Makgoka JA (Navsa, Cachalia, Dambuza and Schippers JJA concurring)[1] Section 34A of the Estate Agency Affairs Act 112 of 1976 (the Act) precludes an estate agent from claiming commission when, at the time the commission was earned, the estate agent had not been issued with a valid fidelity fund certificate by the regulatory statutory body, the Estate Agency Affairs Board (the Board), the fourth respondent.[2] In this case, the appellant, Signature Real Estate (Pty) Ltd (Signature) was not in possession of a fidelity fund certificate in its name at the time the disputed commission between it and the third respondent, Atlantic Seaboard Realty (Pty) Ltd (Atlantic), was earned. Signature claimed, however, that it was entitled to be issued with the certificate, as it had complied with the requirements of the Act, and that the reason the certificate in its possession contained a misdescription was due to an error on the part of the Board. The Board concedes this.[3] The court a quo, the Western Cape Division of the High Court, Cape Town, held that Signature was not entitled to claim commission in the circumstances. It accordingly dismissed Signature’s application against Atlantic for payment of commission, but subsequently granted leave to Signature to appeal to this court. Atlantic and the rest of the respondents do not take part in the appeal. The court a quo’s decision is in conflict with that of the Gauteng Division of the High Court, Johannesburg, in Crous International (Pty) Ltd v Printing Industries Federation of South Africa [2016] ZAGPJHC 391; [2017] 1 All SA 146 (GJ), where Coppin J held a contrary view. Crous was only brought to the attention of the court a quo during the application for leave to appeal. Given the conflict between the two decisions, and the importance of the issue for estate agents’ profession, Signature was granted leave to appeal to this Court, pursuant to s 17(1)(a)(ii) of the Superior Courts Act 10 of 2013.[1][4] The facts are briefly these. During April 2018, Signature and Atlantic jointly brokered a lease agreement in terms of which they were each to receive 50 per cent of the commission due in terms of that agreement. After the full amount of the commission was paid to Atlantic, it refused to pay Signature the latter’s share of the commission. Signature launched an application in the court a quo seeking, among others, payment of the commission.[5] Atlantic opposed the application, and also launched a counter-application seeking certain relief against Signature, which is not germane to this appeal. In its answering affidavit, which also served as its founding affidavit in its counter-application, Atlantic challenged Signature’s locus standi, alleging that at the time the lease agreement was brokered, Signature was not in possession of a fidelity fund certificate.[6] In its replying affidavit, which also served as its answering affidavit in Atlantic’s counter-application, Signature denied Atlantic’s allegations and explained that on 9 January 2017 Hidicol CC, which had traded as Signature Real Estate CC, had been converted into a company (the appellant). On 10 May 2017 the Board was informed of the conversion, which was duly recorded in its records and Signature complied with all the Board’s requirements in relation to changes in entities that hold fidelity fund certificates. An application was made to the Board in the name of Signature for fidelity fund certificates to be issued to it, its directors and its agents. On 1 January 2018 the Board erroneously issued certificates in the name of Hidicol CC instead of Signature, and similarly, to its directors and agents, but in their former capacities as members and agents of Hidicol CC.[7] Signature further explained that, after being made aware of these errors, on 8 May 2018, the Board issued new certificates to Signature, its directors and agents. The certificates were later withdrawn, and replaced with ones backdated to 1 January 2018. In support of the above, Signature attached an affidavit deposed to by the Registration Manager of the Board, in which the above was confirmed. Importantly, the manager confirmed that Signature, its directors and agents were entitled to be issued with fidelity fund certificates on 1 January 2018, but due to the Board’s oversight, the certificates were issued in the name of Hidicol CC, which error was rectified in May 2018. The certificates issued in May 2018 were later withdrawn and replaced with ones backdated to 1 January 2018.[8] In its replying affidavit in its counter-application, Atlantic averred that given how the online applications for renewal of fidelity fund certificates worked, and the fact that the certificates were issued in the names of Hidicol CC and its former directors and agents, the 2018 applications were probably erroneously submitted in the name of Hidicol CC instead of Signature. Thus, said Atlantic, the certificates were invalid, having been issued to a non-existent company, its directors and agents. Atlantic accordingly contended that Signature was precluded by s 34A of the Act from payment of commission.[9] The matter came before D M Davis AJ, who delivered judgment on 12 December 2018. She dismissed Signature’s application. First, she accepted Atlantic’s argument that because the fidelity fund certificates were issued in the name of Hidicol CC, the application for their issue must have been erroneously made in that name, and that the certificates were, to that extent, invalid. For this conclusion, the learned judge sought reliance on the decision of this Court in Brodsky Trading 224 CC v Cronimet Chrome Mining SA (Pty) Ltd and Others [2016] ZASCA 175; 2017 (4) SA 610 (SCA). Consequently, she held, absent a valid certificate, an estate agent was precluded, in terms of s 34A, from claiming commission.[10] Section 34A reads as follows:‘(1) No estate agent shall be entitled to any remuneration or other payment in respect of or arising from the performance of any act referred to in subparagraph (i), (ii), (iii) or (iv) of paragraph (a) of the definition of “estate agent”, unless at the time of the performance of the act a valid fidelity fund certificate has been issued –(a) to such estate agent; and(b) if such estate agent is a company, to every director of such company or, if such estate agent is a close corporation, to every member referred to in paragraph (b) of the definition of “estate agent” of such corporation.(2) No person referred to in paragraph (c)(ii) of the definition of “estate agent”, and no estate agent who employs such person, shall be entitled to any remuneration or other payment in respect of or arising from the performance by such person of any act referred to in that paragraph, unless at the time of the performance of the act a valid fidelity fund certificate has been issued to such person.’Section 34A, must be read with s 26 of the Act, which prohibits the rendering of services as estate agent by any person, company or close corporation, unless they have been issued with a valid fidelity fund certificate at the relevant time.[2][11] Atlantic’s version that the application for the 2018 fidelity fund certificates had probably been made in the name of Hidicol CC and not of Signature, was considered by the court a quo to constitute a genuine dispute of fact. According to the learned judge, it had to be resolved in favour of Atlantic, purportedly on the application of the Plascon-Evans[3] principle. She therefore concluded that the certificates were invalid, and within the scope of Brodsky. With respect, that principle was misapplied. There was no dispute of fact. Atlantic’s version as to how the certificate was issued was not based on any facts or first-hand knowledge, but was purely speculative.[12] Signature, on the other hand, stated that it had complied with all the formalities and was entitled in terms of the provisions of the Act to be issued with the proper certificate in its own name and that the misdescription was due to an error on the part of the Board. And once this was acknowledged by the Board, Atlantic’s averment lost impetus. The court a quo failed to consider all these. On the evidential material before it the court below came to the wrong conclusion on the facts.[13] In the light of the above, the court a quo’s reliance on Brodsky must be examined. There, a company which operated as an estate agent had been converted into a close corporation. There was no notification to the Board of the conversion, and consequently no request for new certificates to be issued in the name of the new entity. As a result, the Board continued to issue fidelity fund certificates in the name of the (non-existent) company and to the former director of the converted company in his capacity as such. No certificates were issued to the close corporation and its member. It was held that the close corporation was precluded by s 34A of the Act from claiming commission. It was explained (at para 22):‘This is not simply an issue of nomenclature, or a misdescription in the name of the certificate holder, but one of substance. The objectives of the Act are not fulfilled by the issue of invalid certificates by the Board as they play a central role in ensuring that estate agents comply with its provisions. There was accordingly no basis for the court a quo to conclude that the appellant had substantially complied with its requirements’.[14] The court a quo seemingly considered the facts of the present case analogous to those in Brodsky. They are not. The two cases are clearly distinguishable in the following respects. First, in Brodsky, the Board was not informed of the conversion, whereas in this case, the Board was timeously informed. Second, in Brodsky, the converted close corporation never applied to the Board for fidelity fund certificates to be issued for it and its member. In this case, the converted company did make such application timeously, and complied with all the requirements for such certificates to be issued. Third, in Brodsky it was the fault of the converted close corporation that the certificates were issued in the name of a non-existent company, whereas in this case, the fault lies squarely and solely with the Board. So viewed, the issue in this case, unlike in Brodsky, was simply one of nomenclature, or a misdescription in the name of the certificate holder, rather than of substance. Brodsky is therefore of no assistance to Atlantic. It follows that the court a quo’s reliance on Brodsky was misconceived.[15] I referred earlier to Crous, where an estate agent company had not been issued with fidelity fund certificates for 2008 and 2009. However, its directors had been issued with certificates for those years. The company had complied with the legal requirements and the failure to issue the certificate was due to a technical glitch at the Board, resulting in the certificate of the company not being printed, a fact confirmed by a representative of the Board. At para 98, Coppin J concluded that the purpose of ss 26 and 34A had been achieved, holding that ‘in substance (though not form) the plaintiff was authorised by the Board to perform acts as estate agent for payment’ and that the company was entitled to payment of commission.[16] In the present case, the court a quo deemed it irrelevant that Signature and its estate agents might well have been entitled to be issued with fidelity fund certificates as at 1 January 2018. The court a quo said:‘The wording of s 34A is clear. The section does not require mere entitlement to be issued with a valid [fidelity fund certificate] in order to be able to claim commission; it requires a valid [fidelity fund certificate] actually issued at the time when the commission is earned. To adopt the interpretation of s 34A contended for by Mr Kantor would do violence to the clear wording of the section: it would cross the divide from statutory interpretation to impermissible judicial legislation (see Natal Joint Municipal Pension Fund v Endumeni Municipality 2012 (4) SA 593 (SCA) para 18).’And in the judgment granting leave to appeal:‘I am of the respectful opinion that the court’s reasoning in Crous fails to take into account that the purpose of ss 26 and 34A is not only to ensure that estate agents have met the requirements of the Act to practise as such, but also that estate agents can demonstrate proof to any interested party of compliance with the requirements of the Act. In other words, part of the function of a [fidelity fund certificate] is to serve as public proof of an estate agent’s status. This element of publication was ignored in Crous’.[17] The provisions of 34A are clearly peremptory. But even peremptory provisions must yield to two interpretive imperatives. First, the injunction of s 39(2) of the Constitution, which enjoins courts, when interpreting any legislation, to promote the spirit, purport and objects of the Bill of Rights. In this instance, the right implicated is one enshrined in s 22 of the Constitution, namely the right to freely engage in a trade, occupation or profession. Therefore, an application of the section that promotes, rather than impedes, the exercise of that right, is to be preferred Second, due regard must be had to the purpose of the statute, more specifically, whether adopting a strict or literal interpretation of its provisions is consistent with what the Act seeks to achieve.[18] In the present case one must bear in mind the general object of the Act, as set out in its long title, which is to control certain activities of estate agents in the public interest through the establishment of the Board and the Estate Agents Fidelity Fund (the fidelity fund). The fidelity fund is established in terms of s 12(1) of the Act. Its purpose is to reimburse persons who, in certain circumstances, have suffered financial loss due to missappropriation of trust monies by estate agents. The monies in this fund are, in the main, contributed by all registered estate agents who, in return, are issued with valid fund certificates. In other words, a fidelity fund certificate is issued in exchange for compliance by an estate agent with the relevant requirements set out in the Act, which include payment of a stipulated amount into the fund. In this way, members of the public are assured of reimbursement in the event of misappropriation of their monies by an estate agent.[19] The Act provides a regulatory framework for estate agents. One of the key components of that framework is an estate agent’s trust account. In terms of s 32 of the Act, every estate agent is required to open and keep one or more separate trust accounts with a bank into which money held or received by or on behalf of such estate agent shall be deposited. The estate agent is required to notify the board of the details of such a bank account or accounts.[20] In Rogut v Rogut 1982 (3) SA 928 (A) at 939C the object of the Act was summed up as follows:‘The general object of the Act was to protect the public against some persons by requiring all estate agents, as defined, to take out a fidelity fund guarantee (which is not granted automatically); and to pay the levies and contributions; and by requiring all estate agents to keep necessary accounting records and to cause them to be audited by an auditor, and by obliging every estate agent to open and keep a separate trust account with a bank and forthwith to deposit therein the moneys held or received by him on account of any person’.[21] In terms of the Board’s rules, an application for a fidelity fund certificate for the following year must be made not later than 31 October of each year. Signature had complied with this and all other requirements of the Act. But for the error on the part of the Board, Signature was entitled to, and would have been issued with, a valid fidelity fund certificate for the period 1 January-31 December 2018.[22] The court a quo suggested that where the Board delays in issuing a fidelity fund certificate to a compliant estate agent, such an estate agent should apply to court in terms of s 6(3) of the Promotion of Administrative Justice Act 3 of 2000 for a mandamus compelling the Board to issue the certificate. That attitude was clearly incorrect. On the other hand, estate agents should not adopt a supine attitude in the face of the Board’s errors. They should do what is reasonably within their power to have the situation rectified. In the meantime their compliance with the requirements should be a primary factor in the determination of disputes that arise before the error is rectified.[23] In the present case the purpose of the Act was served. The public would have been protected. If, for example, a member of the public had suffered loss due to misappropriation by an estate agent involved in the agreement in question, the Board, in my view, would have been hard-pressed to argue that a claim against the fidelity fund should not succeed because a certificate had not physically been issued to the wrongdoer at the time of the conclusion of the agreement. Such an outcome would be contrary to the purpose of the legislation.[24] I agree that care should be taken to observe the peremptory provisions of s 34A of the Act. The facts in the present case and in Crous are within a narrow compass. In both instances, very specific to their facts, the provisions of the Act in relation to a fidelity fund certificate being issued were met and in both the estate agents were rightly considered to have been in possession of a certificate, thus meeting the requirements of the section. The findings in both cases should not be construed as an invitation to laxity or to a liberal approach to the application of s 34A.[25] It follows that the court a quo should have found in Signature’s favour. The appeal must thus succeed. Atlantic is liable for the costs in the court a quo. There is no costs order in this court as none of the respondents participated in the appeal.[26] The following order is made:The appeal is upheld. The order of the court a quo is set aside and replaced with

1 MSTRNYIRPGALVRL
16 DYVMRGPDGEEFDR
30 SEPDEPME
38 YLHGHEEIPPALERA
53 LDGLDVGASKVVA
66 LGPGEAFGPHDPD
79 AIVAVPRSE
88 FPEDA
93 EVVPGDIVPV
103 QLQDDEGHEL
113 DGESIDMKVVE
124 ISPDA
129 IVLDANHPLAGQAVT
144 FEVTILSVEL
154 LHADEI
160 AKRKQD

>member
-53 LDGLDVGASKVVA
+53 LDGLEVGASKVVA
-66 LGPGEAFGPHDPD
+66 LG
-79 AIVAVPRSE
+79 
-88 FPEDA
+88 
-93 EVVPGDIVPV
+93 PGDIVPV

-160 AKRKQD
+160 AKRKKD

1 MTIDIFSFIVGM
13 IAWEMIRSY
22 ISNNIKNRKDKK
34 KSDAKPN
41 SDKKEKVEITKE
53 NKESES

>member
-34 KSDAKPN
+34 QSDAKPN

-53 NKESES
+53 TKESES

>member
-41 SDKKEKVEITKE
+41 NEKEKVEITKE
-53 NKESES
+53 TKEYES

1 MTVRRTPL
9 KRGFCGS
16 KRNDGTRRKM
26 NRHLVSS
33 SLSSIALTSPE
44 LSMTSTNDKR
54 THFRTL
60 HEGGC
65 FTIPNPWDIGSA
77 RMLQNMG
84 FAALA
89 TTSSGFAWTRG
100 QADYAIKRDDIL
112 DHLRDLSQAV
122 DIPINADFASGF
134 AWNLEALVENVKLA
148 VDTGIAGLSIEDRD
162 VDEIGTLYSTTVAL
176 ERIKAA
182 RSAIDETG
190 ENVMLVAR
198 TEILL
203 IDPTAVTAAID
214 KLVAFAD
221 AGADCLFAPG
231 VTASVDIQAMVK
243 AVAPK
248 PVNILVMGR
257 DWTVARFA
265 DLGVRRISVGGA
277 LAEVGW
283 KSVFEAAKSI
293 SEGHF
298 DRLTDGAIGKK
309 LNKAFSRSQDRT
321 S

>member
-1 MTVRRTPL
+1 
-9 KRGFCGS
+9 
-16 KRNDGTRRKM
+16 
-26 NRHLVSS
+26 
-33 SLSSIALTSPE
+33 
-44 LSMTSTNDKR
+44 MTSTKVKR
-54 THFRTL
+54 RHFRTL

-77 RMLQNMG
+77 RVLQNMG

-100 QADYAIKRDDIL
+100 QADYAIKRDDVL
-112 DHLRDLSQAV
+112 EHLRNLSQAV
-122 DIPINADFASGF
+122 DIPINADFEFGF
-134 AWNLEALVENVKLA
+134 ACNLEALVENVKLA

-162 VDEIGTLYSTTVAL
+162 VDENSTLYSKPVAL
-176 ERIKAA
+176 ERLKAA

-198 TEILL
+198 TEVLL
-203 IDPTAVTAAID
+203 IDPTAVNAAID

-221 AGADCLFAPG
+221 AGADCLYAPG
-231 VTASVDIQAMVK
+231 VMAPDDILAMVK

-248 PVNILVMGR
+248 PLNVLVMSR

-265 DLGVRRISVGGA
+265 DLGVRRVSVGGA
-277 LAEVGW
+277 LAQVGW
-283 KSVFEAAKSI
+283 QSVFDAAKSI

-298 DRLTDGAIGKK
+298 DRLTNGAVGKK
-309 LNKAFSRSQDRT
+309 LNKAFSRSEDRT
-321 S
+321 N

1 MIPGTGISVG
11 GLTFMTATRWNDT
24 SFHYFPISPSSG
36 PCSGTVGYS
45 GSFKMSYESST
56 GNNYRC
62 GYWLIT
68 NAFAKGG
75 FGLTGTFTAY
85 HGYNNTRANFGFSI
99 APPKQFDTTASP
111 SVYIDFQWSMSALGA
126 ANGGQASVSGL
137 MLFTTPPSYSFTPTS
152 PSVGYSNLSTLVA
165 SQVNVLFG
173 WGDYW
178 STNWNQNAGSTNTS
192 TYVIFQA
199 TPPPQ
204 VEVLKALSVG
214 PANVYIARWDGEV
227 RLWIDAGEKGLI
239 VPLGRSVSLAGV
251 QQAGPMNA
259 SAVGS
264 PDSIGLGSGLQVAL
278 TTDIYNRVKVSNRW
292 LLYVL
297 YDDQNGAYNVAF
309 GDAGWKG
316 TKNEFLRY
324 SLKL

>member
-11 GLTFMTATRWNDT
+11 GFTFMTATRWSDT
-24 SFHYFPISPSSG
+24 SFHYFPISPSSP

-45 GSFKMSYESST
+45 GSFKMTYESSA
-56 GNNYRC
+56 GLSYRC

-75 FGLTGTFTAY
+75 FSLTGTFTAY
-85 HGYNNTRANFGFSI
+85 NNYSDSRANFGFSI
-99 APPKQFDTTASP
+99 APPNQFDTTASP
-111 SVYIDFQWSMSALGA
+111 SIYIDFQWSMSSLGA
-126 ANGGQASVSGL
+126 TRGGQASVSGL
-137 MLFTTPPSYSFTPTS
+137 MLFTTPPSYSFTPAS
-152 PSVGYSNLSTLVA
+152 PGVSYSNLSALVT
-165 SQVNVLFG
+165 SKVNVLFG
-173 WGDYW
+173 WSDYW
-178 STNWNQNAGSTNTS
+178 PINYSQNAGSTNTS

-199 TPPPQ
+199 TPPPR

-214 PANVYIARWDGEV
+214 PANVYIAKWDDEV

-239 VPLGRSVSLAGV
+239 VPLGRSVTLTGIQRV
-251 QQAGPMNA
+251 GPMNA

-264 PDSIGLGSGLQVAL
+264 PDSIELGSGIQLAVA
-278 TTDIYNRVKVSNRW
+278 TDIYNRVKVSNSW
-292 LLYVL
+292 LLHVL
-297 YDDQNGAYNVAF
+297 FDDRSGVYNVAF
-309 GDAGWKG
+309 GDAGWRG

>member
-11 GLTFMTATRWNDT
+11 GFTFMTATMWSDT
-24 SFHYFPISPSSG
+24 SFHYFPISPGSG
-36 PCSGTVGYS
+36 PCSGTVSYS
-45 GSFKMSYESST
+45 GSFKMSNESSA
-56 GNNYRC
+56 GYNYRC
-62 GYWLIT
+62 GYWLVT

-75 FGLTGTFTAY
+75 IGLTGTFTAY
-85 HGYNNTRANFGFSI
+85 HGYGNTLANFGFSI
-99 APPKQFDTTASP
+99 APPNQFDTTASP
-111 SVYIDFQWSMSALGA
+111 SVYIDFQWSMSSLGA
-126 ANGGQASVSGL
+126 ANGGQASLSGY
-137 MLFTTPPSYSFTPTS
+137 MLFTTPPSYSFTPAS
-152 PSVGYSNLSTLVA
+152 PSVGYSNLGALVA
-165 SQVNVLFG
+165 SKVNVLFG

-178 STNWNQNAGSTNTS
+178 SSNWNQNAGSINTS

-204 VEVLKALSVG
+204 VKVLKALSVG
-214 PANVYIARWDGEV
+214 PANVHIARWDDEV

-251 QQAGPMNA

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the following:‘1. The third respondent (Atlantic Seaboard Realty (Pty) Ltd) is ordered to pay the applicant:1.1 the amount of R13 440;1.2 interest on the above amount at the prescribed rate from 13 June 2018 to date of payment; and1.3 the applicant’s costs, including the costs reserved on 17 July 2018.’T.M. MakgokaJudge of Appeal---------------------------------------------------------------------[1] Section 17(1)(a)(ii) provides:‘Leave to appeal may only be given where the judge or judges concerned are of the opinion that –(a) (i) . . .(ii) there is some other compelling reason why the appeal should be heard, including conflicting judgments on the matter under consideration’.[2] Section 34A was introduced in response to Noragent (Edms) Bpk v De Wet [1985] 3 All SA 153 (T); 1985 (1) SA 267 (T), where the Transvaal full court held, with reference to Swart v Smuts [1971] 2 All SA 153 (A); 1971 (1) SA 819 (A), that an agreement between an estate agent and an owner of land was not invalid merely by reason of the fact that the estate agent had failed to comply with the provisions of s 26 of the Act and that the estate agent was entitled to enforce a contractual claim for commission. Thus, viewed in this context, s 34A simply made explicit, what is implicit in s 26.[3] In accordance with the well-known principle enunciated in Plascon-Evans Paints Ltd v Van Riebeeck Paints (Pty) Ltd [1984] ZASCA 51; [1984] 2 All SA 366 (A); 1984 (3) SA 623 (A) at 634E-635C, which is this: in motion proceedings where disputes of fact arise on the affidavits, a final order can be granted only if the facts averred in the applicant's affidavit, which have been admitted by the respondent together with the facts alleged by the respondent, justify such an order. This is so, unless the respondent’s version consists of bald or uncreditworthy denials, raises fictitious disputes of fact, is palpably implausible, far-fetched or so clearly untenable that the court is justified in rejecting them merely on the papers.